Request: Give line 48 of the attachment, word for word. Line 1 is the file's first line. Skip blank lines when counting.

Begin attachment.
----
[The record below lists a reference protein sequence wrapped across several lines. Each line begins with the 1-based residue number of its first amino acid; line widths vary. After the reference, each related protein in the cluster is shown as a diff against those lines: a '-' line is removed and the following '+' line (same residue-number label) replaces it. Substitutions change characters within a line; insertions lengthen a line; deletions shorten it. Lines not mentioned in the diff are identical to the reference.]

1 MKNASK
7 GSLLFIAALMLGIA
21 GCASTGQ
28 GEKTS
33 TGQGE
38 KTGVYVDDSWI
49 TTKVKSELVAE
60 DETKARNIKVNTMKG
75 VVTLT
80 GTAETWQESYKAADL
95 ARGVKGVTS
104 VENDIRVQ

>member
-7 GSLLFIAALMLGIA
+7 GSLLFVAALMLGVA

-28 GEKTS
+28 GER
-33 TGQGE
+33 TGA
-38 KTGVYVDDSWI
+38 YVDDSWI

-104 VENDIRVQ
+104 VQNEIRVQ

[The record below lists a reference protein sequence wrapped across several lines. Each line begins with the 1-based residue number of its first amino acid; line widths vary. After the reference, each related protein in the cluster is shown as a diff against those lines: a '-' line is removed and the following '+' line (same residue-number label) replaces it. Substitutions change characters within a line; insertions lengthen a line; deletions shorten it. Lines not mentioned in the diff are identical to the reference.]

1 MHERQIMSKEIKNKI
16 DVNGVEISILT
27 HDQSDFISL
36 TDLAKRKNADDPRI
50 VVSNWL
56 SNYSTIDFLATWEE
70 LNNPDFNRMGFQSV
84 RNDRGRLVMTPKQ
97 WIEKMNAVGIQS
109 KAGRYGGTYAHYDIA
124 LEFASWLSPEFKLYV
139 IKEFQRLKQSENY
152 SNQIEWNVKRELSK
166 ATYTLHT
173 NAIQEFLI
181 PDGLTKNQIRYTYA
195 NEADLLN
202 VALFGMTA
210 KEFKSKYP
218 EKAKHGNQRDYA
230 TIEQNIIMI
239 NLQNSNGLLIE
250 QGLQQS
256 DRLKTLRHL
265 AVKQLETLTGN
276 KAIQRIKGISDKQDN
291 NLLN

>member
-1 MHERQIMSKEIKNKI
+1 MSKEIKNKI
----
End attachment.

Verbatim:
250 QGLQQS